The good food movement has made great progress, generating mainstream interest in organic agriculture, animal rights and artisanal food production. However, it has often silenced the voices of working people. It has denied them access to food sovereignty, while celebrating a romanticized brand of localism that undermines workers’ rights and environmental sustainability. We want to change that.
Most of our members are Central American immigrants. U.S. intervention, neoliberal policies, and climate change has dispossessed them of their land or made survival impossible in their home countries.
We are fighting for a future in which workers, immigrants, and all people of color, revolutionize the way that we feed and sustain ourselves. Through our food justice work, we are fighting to improve labor conditions, and at the same time, plant the seeds of an alternative economy.
Our long range vision has always been to build institutions that directly represent the interests of working people. To begin making that vision a reality, this spring we are developing a worker-run farm with seven of our members. On May Day, 2019 we secured access to four acres of fertile land, where we will grow food to feed our community. To make this possible, we are working in close collaboration with the Kestrel Land Trust, the City of Northampton, Equity Trust, All Farmers and TESA. We are grateful for the knowledge, resources and extraordinary generosity that each organization brings to this partnership.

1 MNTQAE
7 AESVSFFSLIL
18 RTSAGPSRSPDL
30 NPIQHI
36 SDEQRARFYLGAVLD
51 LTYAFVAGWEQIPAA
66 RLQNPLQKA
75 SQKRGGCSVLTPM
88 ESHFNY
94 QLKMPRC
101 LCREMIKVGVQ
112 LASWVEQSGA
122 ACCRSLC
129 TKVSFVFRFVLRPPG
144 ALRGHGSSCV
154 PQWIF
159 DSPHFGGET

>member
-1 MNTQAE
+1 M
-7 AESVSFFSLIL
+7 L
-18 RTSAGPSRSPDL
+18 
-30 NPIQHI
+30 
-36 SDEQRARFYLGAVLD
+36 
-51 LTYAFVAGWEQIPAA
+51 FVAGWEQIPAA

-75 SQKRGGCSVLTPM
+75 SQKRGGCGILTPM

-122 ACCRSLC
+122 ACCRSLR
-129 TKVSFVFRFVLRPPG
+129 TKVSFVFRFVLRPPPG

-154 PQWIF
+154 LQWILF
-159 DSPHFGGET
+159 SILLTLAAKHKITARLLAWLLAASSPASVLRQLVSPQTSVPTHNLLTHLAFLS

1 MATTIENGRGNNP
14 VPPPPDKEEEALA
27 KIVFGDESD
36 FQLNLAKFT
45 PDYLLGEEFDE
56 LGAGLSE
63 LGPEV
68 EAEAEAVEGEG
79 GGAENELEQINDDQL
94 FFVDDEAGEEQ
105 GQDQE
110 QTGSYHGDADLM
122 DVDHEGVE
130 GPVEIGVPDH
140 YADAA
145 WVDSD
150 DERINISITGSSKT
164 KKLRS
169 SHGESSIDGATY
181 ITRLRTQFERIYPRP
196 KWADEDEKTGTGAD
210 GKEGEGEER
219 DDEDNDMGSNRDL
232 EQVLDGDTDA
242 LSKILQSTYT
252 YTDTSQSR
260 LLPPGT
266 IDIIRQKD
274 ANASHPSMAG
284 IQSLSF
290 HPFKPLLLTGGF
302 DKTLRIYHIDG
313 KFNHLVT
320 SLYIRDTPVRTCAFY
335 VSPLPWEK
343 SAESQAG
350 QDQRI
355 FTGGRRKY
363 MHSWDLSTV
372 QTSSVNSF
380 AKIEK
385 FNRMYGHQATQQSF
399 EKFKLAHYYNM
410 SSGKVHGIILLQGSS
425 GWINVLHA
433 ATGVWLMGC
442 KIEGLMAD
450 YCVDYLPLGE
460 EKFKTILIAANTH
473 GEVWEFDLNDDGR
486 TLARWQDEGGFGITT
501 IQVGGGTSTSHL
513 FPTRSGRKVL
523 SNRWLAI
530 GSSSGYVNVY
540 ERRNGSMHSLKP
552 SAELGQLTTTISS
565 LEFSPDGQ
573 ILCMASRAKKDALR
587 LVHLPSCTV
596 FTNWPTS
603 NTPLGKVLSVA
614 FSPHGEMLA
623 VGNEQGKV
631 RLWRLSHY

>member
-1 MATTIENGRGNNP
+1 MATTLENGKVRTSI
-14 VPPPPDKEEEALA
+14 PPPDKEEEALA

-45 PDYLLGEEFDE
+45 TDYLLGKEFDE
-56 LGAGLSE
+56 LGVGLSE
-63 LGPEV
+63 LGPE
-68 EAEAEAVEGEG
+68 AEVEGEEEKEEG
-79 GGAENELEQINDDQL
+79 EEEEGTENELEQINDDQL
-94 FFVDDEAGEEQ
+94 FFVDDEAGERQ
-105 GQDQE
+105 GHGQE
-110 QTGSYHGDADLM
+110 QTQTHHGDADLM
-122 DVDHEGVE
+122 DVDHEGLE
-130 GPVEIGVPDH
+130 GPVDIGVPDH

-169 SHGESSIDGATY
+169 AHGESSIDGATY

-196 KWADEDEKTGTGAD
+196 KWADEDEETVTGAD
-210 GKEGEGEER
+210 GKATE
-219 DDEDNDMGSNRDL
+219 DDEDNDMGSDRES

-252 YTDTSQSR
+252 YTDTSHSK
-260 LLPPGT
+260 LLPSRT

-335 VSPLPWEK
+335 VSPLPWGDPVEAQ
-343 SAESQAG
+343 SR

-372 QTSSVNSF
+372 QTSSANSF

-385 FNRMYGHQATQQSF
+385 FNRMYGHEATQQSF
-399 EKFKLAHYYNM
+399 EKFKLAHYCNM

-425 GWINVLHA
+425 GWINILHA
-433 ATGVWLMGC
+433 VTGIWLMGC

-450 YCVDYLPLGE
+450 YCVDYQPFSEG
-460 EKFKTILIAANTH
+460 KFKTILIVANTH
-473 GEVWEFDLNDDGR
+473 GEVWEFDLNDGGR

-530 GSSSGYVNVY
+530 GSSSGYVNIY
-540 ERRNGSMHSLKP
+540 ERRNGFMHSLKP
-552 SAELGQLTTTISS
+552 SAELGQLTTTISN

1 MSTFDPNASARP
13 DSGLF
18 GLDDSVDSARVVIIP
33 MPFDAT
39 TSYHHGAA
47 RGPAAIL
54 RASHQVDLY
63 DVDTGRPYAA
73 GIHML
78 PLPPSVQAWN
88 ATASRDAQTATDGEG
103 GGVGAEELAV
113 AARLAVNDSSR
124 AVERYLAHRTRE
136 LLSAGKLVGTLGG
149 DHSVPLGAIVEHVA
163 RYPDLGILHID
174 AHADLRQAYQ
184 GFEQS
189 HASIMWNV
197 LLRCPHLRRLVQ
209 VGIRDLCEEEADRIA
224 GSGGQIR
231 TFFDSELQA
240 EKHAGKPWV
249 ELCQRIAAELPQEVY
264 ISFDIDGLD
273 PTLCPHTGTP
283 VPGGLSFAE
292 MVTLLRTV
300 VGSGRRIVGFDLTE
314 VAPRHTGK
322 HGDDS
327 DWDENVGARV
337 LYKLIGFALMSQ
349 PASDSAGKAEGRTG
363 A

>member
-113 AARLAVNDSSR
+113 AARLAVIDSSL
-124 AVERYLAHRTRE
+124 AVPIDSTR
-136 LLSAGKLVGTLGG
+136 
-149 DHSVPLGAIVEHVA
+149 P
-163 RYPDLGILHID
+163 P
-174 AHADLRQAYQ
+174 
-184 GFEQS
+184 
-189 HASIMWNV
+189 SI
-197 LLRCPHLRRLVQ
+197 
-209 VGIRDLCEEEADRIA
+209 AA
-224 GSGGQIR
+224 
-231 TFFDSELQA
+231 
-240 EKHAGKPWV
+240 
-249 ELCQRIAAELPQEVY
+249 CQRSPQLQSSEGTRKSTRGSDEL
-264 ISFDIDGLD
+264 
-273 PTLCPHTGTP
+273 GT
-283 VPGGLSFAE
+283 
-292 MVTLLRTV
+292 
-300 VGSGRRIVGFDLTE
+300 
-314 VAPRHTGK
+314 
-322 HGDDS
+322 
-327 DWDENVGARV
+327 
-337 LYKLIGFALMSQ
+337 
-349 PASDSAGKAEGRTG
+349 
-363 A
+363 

On this land, we will grow much more than just food.
We will learn from one another and build new skills. We will cultivate the community needed to sustain a multi-racial, cross-class food justice movement. Our farm workers members produce an abundance of organic fruits and vegetables, which are sold at high prices that they cannot afford to buy for themselves. This irony is bitter. Now that we have land, we have the power to meet more of our own basic needs.
On this land, farm workers will become farm owners.
We will own the fruits of our labor. We will grow our own organic vegetables, which we will sell to our community at prices they can afford. We will become a part of building the new economy, rooted in democracy and ecological richness.
Together, we will use this land to grow the food justice movement.
“Ese trabajo me gusta y día a día, pues, uno va viendo la cosecha…las frutas y como van creciendo…No me gusta estar encerrada. Me gusta andar en lo libre.”
— Claudia, PVWC farmworker & board member
We believe that a big part of fighting for the world we want to live must include creating educational platforms where people can share their skills, dreams, and visions for a new world in response to the dispossession that they have suffered.
In partnership with TESA and All Farmers, we offer workshops and classes focused on cooperative economics. Members learn about the history of worker cooperatives and explore different contemporary models that other low-wage workers and immigrants are using to start their own businesses. They also gain important nuts and bolts skills in coop governance, conflict resolution, market research, budgeting and financial literacy.
Our goal is to support our members in developing the resources that they need to move towards becoming their own bosses and take concrete steps in that direction. Many of our members already have experience running businesses and cooperatives in their own countries. Here, they lack the linguistic resources and capital to navigate starting their own enterprises.
Through these workshops, we learn from one another and begin to collectively re-imagine alternative ways of organizing our labor and sharing our resources.